John Cayley

John Cayley is a London-based poet, translator, publisher and bookdealer. Links to his writing in networked and programmable media are at His last printed book of poems, adaptations and translations was 'Ink Bamboo' (London: Agenda & Belew, 1996). Cayley was the winner of the Electronic Literature Organization's Award for Poetry 2001 ( He is an Honorary Research Associate in the Department of English, Royal Holloway College, University of London, and has taught and direct research at the University of California San Diego and Brown University, amongst other institutions. His most recent work explores ambient poetics in programmable media, with parallel theoretical interventions concerning the role of code in writing and the temporal properties of textuality (bibliographic links are available from the shadoof site).

Essays by this author

Aurature at the End(s) of Electronic Literature


Amazon’s Alexa, Apple’s Siri, Microsoft’s Cortana, and Google Now: How will our encounters with these intelligent personal assistants - robots we’ve invited into our homes to speak with and listen to us, who share this data with vectorialist institutions that monitor our networked transactions - alter both human language and our efforts to lead meaningful lives? In a wide-ranging, philosophical essay that exposes various myths of computation while presenting a candid assessment of the rapidly evolving culture of reading, poet John Cayley speculates that literature will be displaced by aurature. Listen up, readers: A major challenge in the programming era will be to develop linguistic aesthetic practices that intervene significantly and affectively in socio-ideological spaces thoroughly saturated with synthetic language that are largely controlled by commercial interests. The time for aesthetic experiments that disrupt the protocols of a still-nascent aurature is now.

This essay was reprinted in part for the Handbook of Electronic Literature (Bloomsbury 2018).

Poetry and Stuff: A Review of #!


In this essay John Cayley reviews Nick Montfort’s #!, a book of computer generated poetry and the code that generated it. Exploring the triangle of Montfort’s programs, the machines that read them, and the output presented for human readers, Cayley situates the experience of reading and writing as intrinsically virtual, powered by its sustained potentiality, rather than its definitive comprehension.

Beginning with "The Image" in How It Is when translating certain processes of digital language art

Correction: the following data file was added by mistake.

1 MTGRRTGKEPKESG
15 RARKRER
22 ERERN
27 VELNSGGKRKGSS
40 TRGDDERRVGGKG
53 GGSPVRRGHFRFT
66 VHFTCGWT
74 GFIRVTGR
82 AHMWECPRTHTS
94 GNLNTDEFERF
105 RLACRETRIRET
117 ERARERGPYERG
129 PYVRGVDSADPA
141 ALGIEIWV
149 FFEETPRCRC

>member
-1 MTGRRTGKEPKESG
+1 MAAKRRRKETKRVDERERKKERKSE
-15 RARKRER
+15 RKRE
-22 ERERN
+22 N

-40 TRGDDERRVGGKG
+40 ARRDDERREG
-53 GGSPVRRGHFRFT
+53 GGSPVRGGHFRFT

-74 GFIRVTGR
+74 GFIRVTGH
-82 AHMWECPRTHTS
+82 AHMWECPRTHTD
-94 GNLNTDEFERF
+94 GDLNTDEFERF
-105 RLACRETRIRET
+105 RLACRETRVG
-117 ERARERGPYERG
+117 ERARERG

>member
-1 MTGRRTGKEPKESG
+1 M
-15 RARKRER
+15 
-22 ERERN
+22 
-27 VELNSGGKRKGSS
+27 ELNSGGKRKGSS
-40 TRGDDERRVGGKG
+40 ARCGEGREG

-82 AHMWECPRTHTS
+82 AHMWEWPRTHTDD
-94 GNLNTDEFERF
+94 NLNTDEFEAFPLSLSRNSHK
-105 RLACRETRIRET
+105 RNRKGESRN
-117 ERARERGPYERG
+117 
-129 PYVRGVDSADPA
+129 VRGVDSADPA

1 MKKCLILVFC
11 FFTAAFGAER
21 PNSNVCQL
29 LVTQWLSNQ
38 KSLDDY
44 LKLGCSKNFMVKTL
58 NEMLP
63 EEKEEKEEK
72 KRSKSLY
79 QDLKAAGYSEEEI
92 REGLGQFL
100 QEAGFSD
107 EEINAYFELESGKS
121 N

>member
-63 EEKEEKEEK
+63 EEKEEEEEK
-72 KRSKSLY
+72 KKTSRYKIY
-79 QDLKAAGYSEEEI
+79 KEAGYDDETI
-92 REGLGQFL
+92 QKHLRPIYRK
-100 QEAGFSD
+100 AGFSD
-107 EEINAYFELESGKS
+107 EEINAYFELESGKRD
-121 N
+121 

In this essay, John Cayley builds upon a critical legacy that reflects intensively on the process of literature in an age of machine language. Building on a legacy that includes ebr classics like “The Code is not the Text” and many points in between, “Beginning with ‘The Image’” points to the difficulties of translating a procedural code-based text that “finds” its substance in the repository of text known as the World Wide Web.

Hypertext '97


John Cayley reviews the Hypertext ‘97 Conference, which brought together representatives from corporate and academic sectors.

The Code is not the Text (unless it is the Text)


An argument against the collapse of categories by an author who has, yes, himself perpetrated a few codeworks.

Why Did People Make Things Like This


A cyber (hyper) text reading through Copeland, Gibson, and Christopher Dewdney, with breaks for speculation on form and opacity. Is there a manifesto buried in here? You decide.

John Cayley's response


“Playing with play,” John Cayley sets ludology on an even playing field with literature, but without literary scholarship’s over-reliance on ‘story,’ ‘closure,’ and ‘pleasure.’

Literal Art


John Cayley dadas up the digital, revealing similarities of type across two normally separate, unequal categories: image and text. “Neither lines nor pixels but letters,” finally, unite.

Literal Art (sidebar)


Sidebar images from “Literal Art: Neither Lines nor Pixels but Letters.”

John Cayley responds in turn


John Cayley replays what is literal and literary in the digital.

Bass Resonance


1999 e-literature award winner John Cayley writes about Saul Bass of classic film title fame. A precursor to language arts innovators Jenny Holzer, Richard Kostelanetz, and Cayley himself, Bass may now be recognized as a poet in his own ‘write,’ important for a new generation of designwriters creating “graphic bodies of language,” moving words and signifying images, in digital environments.